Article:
This week’s Parsha, Bo, tells of the exodus from Mitzrayim. It begins with the tale of the final three plagues; locusts, darkness, and finally, the death of the firstborn. The firstborn child of every Egyptian family is killed, but the angel of death ‘passes over’ the Israelites’ houses, which are marked with lamb’s blood. It is from here that we derive the English name for Peysekh- Passover. This Parsha also tells us about the observance of Peysekh. It contains the command to eat matzah- unleavened bread, also known as lechem oni (bread of the poor)- with bitter herbs (which represent the bitterness of slavery in Mitzrayim), and to remove all traces of leaven from our hoises for seven days. This is a command which will endure throughout the generations, in what is known as preparing for Peysekh, when we clean the entire house to remove all traces of leaven, and eat matzah for seven days.
This Parsha also gives us the very first mitzvah given to the people of Israel. G-d commands us to create a calendar, based on the birth and subsequent rebirth of the moon. This is the calendar which we are commanded to use to calculate the beginning of each month, and the festivals we celebrate. The lunar calendar will shape Jewish observance for generation after generation, as we mark the start of a new month with ‘Rosh Chodesh’, and calculate the festivals based on the luminaries. But the calendar isn’t purely practical. It contains a very important message for the Jewish people.
Collectively, as a people, we are best represented by the moon. While this may seem like a far fetched analogy, upon explanation, one begins to realise that the methodology of the Jewish calendar is no coincidence. The moon waxes and wanes. To our eyes, it shrinks and grows. It is born, it dies, and it is reborn. And this mirrors our own story. We are persecuted; attacked; murdered; we are discriminated against, and hated. But we persevere. Sometimes, we appear to be on the edge of destruction. After the Holocaust, it came to light that six million of us had been killed simply because we were Jewish. But we built ourselves back up. Just like the moon, our existence travels through cycles. The fact is, the moon never actually shrinks, or grows. It simply looks like that, due to shadow. And the same message applies perfectly to us. It looks like we’re ready to disappear; it looks like we’ve all assimilated or been killed; but actually, we’re here. With Hashem watching over us.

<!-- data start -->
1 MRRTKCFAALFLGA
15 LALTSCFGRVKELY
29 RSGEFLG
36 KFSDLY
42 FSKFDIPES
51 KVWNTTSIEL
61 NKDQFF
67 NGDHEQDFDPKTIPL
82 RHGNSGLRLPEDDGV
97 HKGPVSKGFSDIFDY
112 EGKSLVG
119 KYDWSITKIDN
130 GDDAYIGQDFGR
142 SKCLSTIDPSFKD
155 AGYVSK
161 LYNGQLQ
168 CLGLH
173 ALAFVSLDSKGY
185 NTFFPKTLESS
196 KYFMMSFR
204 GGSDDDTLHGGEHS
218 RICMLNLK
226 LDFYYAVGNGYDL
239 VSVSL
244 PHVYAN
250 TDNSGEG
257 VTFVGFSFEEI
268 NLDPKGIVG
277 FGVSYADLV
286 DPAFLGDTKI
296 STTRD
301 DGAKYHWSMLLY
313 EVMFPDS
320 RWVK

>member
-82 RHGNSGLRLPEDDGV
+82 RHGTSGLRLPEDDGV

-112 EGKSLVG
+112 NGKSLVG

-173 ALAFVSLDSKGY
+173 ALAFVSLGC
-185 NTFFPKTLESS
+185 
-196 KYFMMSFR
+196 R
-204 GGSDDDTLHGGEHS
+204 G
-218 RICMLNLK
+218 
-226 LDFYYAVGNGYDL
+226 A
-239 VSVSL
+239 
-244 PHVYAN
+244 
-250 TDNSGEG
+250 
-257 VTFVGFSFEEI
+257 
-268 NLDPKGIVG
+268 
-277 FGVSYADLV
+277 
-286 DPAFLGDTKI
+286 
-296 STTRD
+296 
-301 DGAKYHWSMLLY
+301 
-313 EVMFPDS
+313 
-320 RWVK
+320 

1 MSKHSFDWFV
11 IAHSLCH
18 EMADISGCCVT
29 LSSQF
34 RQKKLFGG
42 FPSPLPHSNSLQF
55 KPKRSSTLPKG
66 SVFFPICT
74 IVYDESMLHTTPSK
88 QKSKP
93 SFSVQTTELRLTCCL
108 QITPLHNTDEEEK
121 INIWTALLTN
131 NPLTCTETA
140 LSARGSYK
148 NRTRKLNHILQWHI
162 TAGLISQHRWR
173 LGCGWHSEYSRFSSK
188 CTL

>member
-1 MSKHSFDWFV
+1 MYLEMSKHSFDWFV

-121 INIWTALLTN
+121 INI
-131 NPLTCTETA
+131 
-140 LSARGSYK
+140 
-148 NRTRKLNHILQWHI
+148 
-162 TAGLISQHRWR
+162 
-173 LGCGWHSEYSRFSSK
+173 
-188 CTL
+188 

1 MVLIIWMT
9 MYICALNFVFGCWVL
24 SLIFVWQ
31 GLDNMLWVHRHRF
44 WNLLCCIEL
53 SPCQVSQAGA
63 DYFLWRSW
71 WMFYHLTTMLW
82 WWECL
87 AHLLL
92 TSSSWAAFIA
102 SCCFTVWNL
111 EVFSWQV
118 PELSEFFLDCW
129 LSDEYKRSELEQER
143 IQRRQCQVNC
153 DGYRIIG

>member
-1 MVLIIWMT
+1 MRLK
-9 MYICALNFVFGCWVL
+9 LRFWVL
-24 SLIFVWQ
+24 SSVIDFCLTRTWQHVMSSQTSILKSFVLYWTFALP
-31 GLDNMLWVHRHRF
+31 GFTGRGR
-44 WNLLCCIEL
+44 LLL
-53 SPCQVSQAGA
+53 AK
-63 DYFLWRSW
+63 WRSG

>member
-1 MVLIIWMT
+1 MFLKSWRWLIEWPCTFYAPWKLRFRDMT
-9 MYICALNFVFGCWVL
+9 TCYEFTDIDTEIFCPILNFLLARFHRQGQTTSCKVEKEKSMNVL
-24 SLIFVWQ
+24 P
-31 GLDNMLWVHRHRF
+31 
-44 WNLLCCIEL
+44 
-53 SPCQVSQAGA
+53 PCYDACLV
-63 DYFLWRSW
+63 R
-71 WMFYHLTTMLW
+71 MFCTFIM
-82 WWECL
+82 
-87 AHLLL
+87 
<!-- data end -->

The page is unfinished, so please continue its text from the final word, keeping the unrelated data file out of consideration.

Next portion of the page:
This is incredibly inspirational. But what does it have to do with Peysekh?
The connection is right there, in this week’s Parsha. G-d commands each Jew to ‘tell his son’ of the exodus from Mitzrayim; of the slavery, of the plagues, and of the immense miracles. Telling our children of the redemption is as important as observing the laws of leaven. And this is how we will persevere; this is how, just like the moon in the sky, we will never disappear or be defeated. It’s through chinuch, the education of our children, and through an awareness of our own history, that we survive. When, at the Seder, we tell our children of the miracles which Hashem granted us, when we teach them of His everlasting love for us, and of our importance and strength as the Chosen People, we ensure our survival for future generations.
And this is truly the greatest miracle of all.